For BLP reasons and to avoid going off into the opinion area I've tried to restrict my comments. But a few more I've decided are important enough to mention. It's worth considering this in perspective of the time. As I understand it, the plea bargain (and in fact nearly everyone involved in the case at the time including the mother and victim and psychologist [14] agreed) was he would received no jail time but due to alleged misconduct by the judge and a ADA (uninvolved in the case) and/or other factors, he feared he would be given a long jail sentence [15]. As I mentioned above, while it's understandable people may feel such a sentence is deserved even if they are unhappy with any misconduct, it's my understanding jail for his crime at the time was rather rare. (And in fact it's worth remembering the treatment and attitude to sex crimes in general at the time was quite different from it is now.) The second point related to the anti-Americanism comment. It's my experience people criticise other legal systems all the time particularly when they are significantly different from theirs. People criticise the American system, sure including in the Roman Polanski case. But Australians extensively criticised the Indonesian system in Schapelle Corby's case. Americans extensively criticise the Dutch/Aruban system in Natalie Holloway and seem to be doing the same thing with the Italian system in Murder of Meredith Kercher. Some of these criticisms may be deserved, others may be a lack of understanding, particularly on the difference between civil and common law systems; different expectations of evidence, jailtime, conduct of trials; and simply distrust of stranger things or foreign countries and/or nationalism. Since this is a case involving 'sex' with a 13 year old the divide would likely be quite wide. (There are some additional details about the victim that I've not mentioned for BLP reasons which may further complicate the case in the minds of some.) Also I mentioned the fact that Polanski's version differs from the victim's. It's worth remembering there's surely people who are only aware of Polanski's version (or something similar). Oh and one final thing, as I understand it there is also some divide between the (initial anyway) French government response and the views French people shown in polls, with a significant number agreeing with an extradition. P.S. I was wondering if this would come up. It didn't but I feel it worth mentioning for any future readers. Some people may think he pled guilty therefore he accepted the victims version of events, at least technically. However I haven't seen any evidence this is the case. Remember his crime was a crime whichever version. Nil Einne (talk) 19:43, 16 October 2009 (UTC)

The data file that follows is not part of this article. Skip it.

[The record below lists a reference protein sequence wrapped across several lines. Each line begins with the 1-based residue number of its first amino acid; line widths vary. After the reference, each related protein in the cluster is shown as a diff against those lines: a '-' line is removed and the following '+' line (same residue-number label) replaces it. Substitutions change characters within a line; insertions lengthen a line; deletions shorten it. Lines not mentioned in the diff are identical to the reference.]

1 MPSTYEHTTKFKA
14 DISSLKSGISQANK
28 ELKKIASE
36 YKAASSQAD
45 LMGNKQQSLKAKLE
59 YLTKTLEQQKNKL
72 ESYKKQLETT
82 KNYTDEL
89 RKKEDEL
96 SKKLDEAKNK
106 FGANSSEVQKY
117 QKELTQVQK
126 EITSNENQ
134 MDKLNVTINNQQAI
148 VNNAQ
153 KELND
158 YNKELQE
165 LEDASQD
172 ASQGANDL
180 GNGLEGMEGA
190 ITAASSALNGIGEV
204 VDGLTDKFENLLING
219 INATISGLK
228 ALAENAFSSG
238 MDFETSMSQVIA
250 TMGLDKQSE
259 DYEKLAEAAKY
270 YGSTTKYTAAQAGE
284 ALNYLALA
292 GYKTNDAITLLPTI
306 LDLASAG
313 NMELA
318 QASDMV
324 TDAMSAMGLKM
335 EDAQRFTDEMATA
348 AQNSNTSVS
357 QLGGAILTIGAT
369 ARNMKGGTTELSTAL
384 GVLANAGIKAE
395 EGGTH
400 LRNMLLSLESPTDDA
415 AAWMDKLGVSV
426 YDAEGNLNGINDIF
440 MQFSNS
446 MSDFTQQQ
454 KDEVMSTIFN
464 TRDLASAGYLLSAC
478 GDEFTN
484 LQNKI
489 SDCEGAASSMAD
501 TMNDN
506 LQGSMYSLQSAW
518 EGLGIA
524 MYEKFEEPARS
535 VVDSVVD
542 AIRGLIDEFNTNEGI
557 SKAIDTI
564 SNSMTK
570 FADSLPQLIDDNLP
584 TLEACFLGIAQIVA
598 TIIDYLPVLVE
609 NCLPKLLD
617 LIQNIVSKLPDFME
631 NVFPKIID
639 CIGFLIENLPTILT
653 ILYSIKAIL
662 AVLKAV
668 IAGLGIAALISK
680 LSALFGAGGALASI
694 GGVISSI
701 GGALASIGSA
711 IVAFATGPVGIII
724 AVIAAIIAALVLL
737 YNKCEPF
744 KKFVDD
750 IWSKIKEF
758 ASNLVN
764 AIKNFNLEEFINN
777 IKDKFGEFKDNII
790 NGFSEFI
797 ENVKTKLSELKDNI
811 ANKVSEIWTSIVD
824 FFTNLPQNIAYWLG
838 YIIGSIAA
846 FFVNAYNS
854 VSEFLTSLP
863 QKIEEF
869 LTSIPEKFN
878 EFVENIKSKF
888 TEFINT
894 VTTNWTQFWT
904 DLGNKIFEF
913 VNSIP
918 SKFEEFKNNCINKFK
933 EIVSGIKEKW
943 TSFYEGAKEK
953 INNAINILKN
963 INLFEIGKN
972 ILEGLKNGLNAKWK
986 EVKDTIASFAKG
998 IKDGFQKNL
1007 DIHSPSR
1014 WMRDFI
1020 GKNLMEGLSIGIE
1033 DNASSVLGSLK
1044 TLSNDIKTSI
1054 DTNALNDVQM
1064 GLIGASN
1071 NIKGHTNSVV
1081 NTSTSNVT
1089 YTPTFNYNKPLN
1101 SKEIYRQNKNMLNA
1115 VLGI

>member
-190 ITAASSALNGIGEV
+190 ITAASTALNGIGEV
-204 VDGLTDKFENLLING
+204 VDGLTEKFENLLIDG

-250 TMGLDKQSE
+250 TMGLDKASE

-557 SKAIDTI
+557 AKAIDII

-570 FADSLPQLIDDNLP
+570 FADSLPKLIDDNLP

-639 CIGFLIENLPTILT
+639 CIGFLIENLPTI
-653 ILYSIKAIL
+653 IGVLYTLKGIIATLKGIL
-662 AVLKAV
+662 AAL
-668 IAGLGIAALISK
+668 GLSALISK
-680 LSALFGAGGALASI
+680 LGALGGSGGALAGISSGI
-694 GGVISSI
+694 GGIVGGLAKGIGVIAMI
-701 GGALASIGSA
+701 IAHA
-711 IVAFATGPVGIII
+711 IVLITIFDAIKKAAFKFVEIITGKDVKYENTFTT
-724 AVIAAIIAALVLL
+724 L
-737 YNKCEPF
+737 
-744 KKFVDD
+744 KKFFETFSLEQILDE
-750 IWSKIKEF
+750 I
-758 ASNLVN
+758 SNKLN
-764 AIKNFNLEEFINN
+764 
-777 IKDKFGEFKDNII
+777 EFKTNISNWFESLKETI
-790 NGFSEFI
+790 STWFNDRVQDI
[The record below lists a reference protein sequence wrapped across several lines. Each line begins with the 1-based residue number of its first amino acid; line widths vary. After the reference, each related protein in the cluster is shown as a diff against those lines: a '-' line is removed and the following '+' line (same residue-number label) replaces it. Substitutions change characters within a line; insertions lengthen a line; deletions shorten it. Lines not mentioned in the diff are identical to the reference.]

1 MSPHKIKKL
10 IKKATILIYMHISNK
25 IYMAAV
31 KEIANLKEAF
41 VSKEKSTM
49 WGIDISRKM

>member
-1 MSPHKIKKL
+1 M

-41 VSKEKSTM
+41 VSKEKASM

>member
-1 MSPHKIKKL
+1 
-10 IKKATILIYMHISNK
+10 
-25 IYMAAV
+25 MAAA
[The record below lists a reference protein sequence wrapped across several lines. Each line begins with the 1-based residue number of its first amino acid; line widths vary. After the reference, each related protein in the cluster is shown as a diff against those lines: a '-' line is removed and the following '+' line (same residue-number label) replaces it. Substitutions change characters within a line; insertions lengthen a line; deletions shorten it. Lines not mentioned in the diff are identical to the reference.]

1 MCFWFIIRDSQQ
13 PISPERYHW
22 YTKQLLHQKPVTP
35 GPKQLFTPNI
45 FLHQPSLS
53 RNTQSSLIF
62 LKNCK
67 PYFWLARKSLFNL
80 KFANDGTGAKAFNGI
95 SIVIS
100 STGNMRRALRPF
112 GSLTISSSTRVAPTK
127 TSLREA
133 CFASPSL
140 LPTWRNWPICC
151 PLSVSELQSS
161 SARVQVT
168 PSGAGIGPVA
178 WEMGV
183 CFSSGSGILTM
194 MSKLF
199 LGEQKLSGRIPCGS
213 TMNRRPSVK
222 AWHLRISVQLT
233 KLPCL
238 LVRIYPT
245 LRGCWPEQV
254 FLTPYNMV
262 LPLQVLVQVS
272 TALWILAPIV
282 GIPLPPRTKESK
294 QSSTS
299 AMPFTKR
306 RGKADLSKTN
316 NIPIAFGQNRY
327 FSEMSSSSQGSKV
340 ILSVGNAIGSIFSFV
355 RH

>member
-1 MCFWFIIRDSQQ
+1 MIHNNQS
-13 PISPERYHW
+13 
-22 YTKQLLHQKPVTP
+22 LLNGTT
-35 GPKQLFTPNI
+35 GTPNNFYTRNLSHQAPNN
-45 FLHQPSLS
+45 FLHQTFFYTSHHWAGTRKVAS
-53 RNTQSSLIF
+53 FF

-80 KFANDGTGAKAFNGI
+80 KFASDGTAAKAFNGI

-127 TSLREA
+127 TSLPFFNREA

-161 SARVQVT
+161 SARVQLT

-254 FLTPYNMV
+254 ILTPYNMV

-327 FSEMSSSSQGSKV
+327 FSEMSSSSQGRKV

But this happens too often. A criminal, say Ronnie Biggs for example, does his dirty deed, has a high time for decades, thumbing his nose at British Justice, and the train driver, Bill Boal, who was bashed and never really recovered, whom by, I know not, but remember, these are hard nosed East London gangsters, not Jackass style teenagers, some of whom have since been murdered themselves, so they know the score. They know their kind are not Boy Scouts, and are likely to resort to violence when it suits them, so all are guilty of what happened to Mr. Boal. Then when he finally gets homesick when it suits him he wants to come home, and some say leave him alone he is ill and old. So are my parents, but at least they never carried out nor had a part in one of the most audacious but thieving heists in history - rumoured to have been financed by the Nazi Paratrooper Otto Skorzeny. Same with Mr. Polanski. What the Manson Gang did to his wife Sharon Tate and the others murdered those two nights in August 1969 was evil and wicked and they should have been given the Death Penalty they deserved. Even now at 75, Mr. Manson is still unrepentant and a danger to society. But this kind of thing should have made Mr. Polanski sensitive to how it feels to be a victim, and yet he does something like that. If a person has escaped justice due to their own deceit, they should not get a get out of jail free card, nor collect 200 dollars each time. It is certain that the whole thing should have been resolved ages ago, but part of that is due to Mr. Polanski's own flight from prosecution, just as the murderer Captain Jeffery McDonald tried to claim when he avoided prosecution for killing his whole family for many years. You can't have it both ways. He lied and averted justice, then tried to claim he did not get a speedy trial. This is like a man who bashes a guy in the head claim that the vicitim was headbutting his fist, and since his knuckles now hurt, he should be able to sue for being assaulted. Yes, it is far better if a case is resolved speedily, but authorities need the funding, equipment and staff to do so, and it would help if the guilty party turned themselves in, switched on the automatic lethal injection machine, and got it over with. At least Mr. Polanski won't get that. Now is his opportunity to put it behind him, and had he done so, it would have been over ages ago, although I do wonder why such a man as he would do such a thing that is so wicked. This is the trouble these days - excuse the guilty and or blame the innocent. But that is simply not right. The Russian. (talk) 01:35, 14 October 2009 (UTC)